I floated around the edges of myself through those first weeks back at work—there but not really there. I hadn’t come close to squaring the new-mom me with the old me. My baby was sleeping through the night but I was still exhausted. Physically, I was experiencing discomfort from my C-section, which was exacerbated by hauling my breast pump to and fro on the subway each day. (And oh, what fun it was to be boobs-out pumping in a closet within earshot of my colleagues.) Chloe didn’t seem to care when I left each day, as she was too young for separation anxiety. That made things easier, and yet I wasn’t yet secure enough in our bond to not take a little offence.
Four years later, I got a chance for a do-over when I was laid off from my job when I was nine weeks pregnant with my son Julian. I was lucky enough to get a contract gig that kept me working until my due date, but by the time I delivered, I was jobless and therefore ineligible for any paid leave. That financial hardship came with a silver lining, though: there was no job to rush back to. I was extremely fortunate to be able to take six-and-a-half months off—somewhere in the neighbourhood of what many Canadians take, although nowhere near the 50 weeks parents are entitled to here.
Still, the difference between my two leaves was astounding. I couldn’t believe how much I enjoyed my baby after I had a bit of time to dig out from the torture of sleep deprivation. Certainly, some of it had to do with the fact that I was a more confident second-time mom, but, mostly, I think it was the luxury of time—to heal completely, to get my postpartum sh*t together, to get to know my son, and to revel in the experience of caring for what I knew was my last baby. It might sound strange to say, but I’m grateful for the series of events losing my job set in motion, because those months were among the most profound and precious of my life. Most working American women don’t get that, but I’m so grateful I did.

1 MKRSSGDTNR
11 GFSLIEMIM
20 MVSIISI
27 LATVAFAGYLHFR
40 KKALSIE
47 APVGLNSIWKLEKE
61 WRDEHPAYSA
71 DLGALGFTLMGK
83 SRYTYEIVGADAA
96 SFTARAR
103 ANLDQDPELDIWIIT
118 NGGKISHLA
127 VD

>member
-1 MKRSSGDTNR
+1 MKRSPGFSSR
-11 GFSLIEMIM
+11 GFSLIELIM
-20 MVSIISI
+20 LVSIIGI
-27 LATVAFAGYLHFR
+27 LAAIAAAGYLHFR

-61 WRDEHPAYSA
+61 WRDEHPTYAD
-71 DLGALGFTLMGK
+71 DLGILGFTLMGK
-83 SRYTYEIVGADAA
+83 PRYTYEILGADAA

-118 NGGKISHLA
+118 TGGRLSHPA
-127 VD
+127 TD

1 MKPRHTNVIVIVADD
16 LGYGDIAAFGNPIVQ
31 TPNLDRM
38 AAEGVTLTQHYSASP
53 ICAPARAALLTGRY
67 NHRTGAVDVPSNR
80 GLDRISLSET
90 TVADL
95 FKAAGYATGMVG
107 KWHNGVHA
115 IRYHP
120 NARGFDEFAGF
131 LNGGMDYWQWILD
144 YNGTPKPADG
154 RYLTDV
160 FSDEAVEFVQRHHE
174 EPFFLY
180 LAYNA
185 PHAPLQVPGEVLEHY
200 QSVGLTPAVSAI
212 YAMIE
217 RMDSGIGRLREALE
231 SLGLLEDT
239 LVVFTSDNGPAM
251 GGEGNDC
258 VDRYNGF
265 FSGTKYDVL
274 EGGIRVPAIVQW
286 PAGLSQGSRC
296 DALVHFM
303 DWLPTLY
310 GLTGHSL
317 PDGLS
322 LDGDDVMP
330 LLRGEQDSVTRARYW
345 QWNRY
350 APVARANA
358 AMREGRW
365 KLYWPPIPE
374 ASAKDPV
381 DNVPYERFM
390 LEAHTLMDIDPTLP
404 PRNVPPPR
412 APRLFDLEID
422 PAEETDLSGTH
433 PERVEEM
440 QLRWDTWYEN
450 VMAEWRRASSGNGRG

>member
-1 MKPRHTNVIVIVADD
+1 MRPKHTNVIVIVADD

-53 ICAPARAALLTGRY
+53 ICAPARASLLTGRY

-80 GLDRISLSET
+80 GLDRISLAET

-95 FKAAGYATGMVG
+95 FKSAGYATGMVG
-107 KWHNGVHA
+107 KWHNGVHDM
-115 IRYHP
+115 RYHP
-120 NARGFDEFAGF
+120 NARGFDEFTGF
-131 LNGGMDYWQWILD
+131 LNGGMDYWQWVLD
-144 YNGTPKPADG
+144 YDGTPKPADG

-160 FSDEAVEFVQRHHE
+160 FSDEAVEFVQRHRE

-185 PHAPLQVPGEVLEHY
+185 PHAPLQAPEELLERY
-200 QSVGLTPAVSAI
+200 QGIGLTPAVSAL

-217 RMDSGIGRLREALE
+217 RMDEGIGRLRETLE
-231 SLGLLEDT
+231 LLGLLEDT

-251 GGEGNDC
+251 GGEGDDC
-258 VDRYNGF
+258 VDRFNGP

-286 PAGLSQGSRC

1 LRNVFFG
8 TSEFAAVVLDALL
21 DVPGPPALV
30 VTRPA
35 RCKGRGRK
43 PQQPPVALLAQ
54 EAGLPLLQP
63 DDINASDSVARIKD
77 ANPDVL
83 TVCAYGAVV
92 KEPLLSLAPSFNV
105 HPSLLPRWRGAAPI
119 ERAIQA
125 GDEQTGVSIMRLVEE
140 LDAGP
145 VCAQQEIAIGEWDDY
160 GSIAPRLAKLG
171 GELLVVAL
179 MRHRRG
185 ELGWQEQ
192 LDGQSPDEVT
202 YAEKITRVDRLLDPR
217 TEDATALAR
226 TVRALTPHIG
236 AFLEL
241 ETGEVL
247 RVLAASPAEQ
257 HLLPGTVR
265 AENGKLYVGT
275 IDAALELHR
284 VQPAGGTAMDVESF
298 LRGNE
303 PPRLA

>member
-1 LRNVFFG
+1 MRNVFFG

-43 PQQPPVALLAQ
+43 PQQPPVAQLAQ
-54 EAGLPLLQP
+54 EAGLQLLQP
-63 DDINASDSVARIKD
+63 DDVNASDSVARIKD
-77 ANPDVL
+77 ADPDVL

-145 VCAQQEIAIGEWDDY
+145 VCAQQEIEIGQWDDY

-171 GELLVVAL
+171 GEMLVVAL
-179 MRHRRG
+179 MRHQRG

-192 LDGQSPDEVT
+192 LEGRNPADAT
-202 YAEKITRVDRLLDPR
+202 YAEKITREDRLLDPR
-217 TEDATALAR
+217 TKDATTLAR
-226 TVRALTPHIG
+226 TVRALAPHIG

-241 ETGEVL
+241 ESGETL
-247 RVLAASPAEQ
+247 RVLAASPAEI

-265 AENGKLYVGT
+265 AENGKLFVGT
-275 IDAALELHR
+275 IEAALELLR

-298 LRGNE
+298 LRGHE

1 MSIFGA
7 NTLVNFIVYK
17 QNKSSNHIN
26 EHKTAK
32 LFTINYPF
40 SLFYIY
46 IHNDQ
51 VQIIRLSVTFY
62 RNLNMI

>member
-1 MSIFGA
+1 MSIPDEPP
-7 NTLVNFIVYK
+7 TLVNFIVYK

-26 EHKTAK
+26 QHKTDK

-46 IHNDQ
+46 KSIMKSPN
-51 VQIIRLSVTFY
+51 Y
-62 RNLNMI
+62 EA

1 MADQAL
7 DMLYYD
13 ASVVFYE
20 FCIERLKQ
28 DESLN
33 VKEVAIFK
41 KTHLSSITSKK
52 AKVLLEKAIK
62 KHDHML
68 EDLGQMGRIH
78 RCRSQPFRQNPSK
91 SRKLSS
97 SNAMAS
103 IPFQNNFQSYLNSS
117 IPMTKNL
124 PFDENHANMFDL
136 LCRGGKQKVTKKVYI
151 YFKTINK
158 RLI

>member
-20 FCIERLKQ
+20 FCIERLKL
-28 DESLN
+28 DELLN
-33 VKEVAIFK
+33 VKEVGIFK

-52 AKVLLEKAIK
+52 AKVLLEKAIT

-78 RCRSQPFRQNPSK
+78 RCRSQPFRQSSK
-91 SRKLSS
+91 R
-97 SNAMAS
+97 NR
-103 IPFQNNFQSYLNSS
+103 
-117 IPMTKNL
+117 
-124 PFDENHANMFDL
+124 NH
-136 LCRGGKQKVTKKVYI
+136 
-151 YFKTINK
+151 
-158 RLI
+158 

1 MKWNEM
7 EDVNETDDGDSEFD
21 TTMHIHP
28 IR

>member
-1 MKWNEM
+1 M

There are many, many differences between Marissa Mayer and me. She can afford all the help she needs, making lack of sleep and child care worries much less of an issue (although, sadly, you still can’t outsource recovering from labour and delivery). And I suspect as a CEO, her ability to roll with change far exceeds your average postpartum mom’s. But there’s another difference: as a breaker of glass ceilings, her choices have the ability to change minds and maybe even policies. During her tenure, Yahoo has already extended its paid parental leave to 16 weeks for moms and eight weeks for dads. What a gift it would be to herself and to working moms everywhere if she actually led by example and took that time—and then fought for something on par with Netflix’s newly announced up-to-a-year leave. Four months off is a start, but as any Canadian parent will tell you, it’s really not enough. And don’t even get me started on Sweden’s dreamy parental leave…
Sasha Emmons is the editor-in-chief of Today’s Parent, Canada’s #1 parenting magazine and media brand. She lives in Toronto with her husband and two children.